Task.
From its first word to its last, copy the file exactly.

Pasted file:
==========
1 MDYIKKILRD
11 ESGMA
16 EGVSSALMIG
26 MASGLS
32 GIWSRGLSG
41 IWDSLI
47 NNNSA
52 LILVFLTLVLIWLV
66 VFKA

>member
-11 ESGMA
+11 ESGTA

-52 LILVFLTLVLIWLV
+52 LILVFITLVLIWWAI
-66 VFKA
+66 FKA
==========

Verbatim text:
1 MDYIKKILRD
11 ESGMA
16 EGVSSALMIG
26 MASGLS
32 GIWSRGLSG
41 IWDSLI
47 NNNSA
52 LILVFLTLVLIWLV
66 VFKA

>member
-11 ESGMA
+11 ESGTA

-52 LILVFLTLVLIWLV
+52 LILVFITLVLIWWAI
-66 VFKA
+66 FKA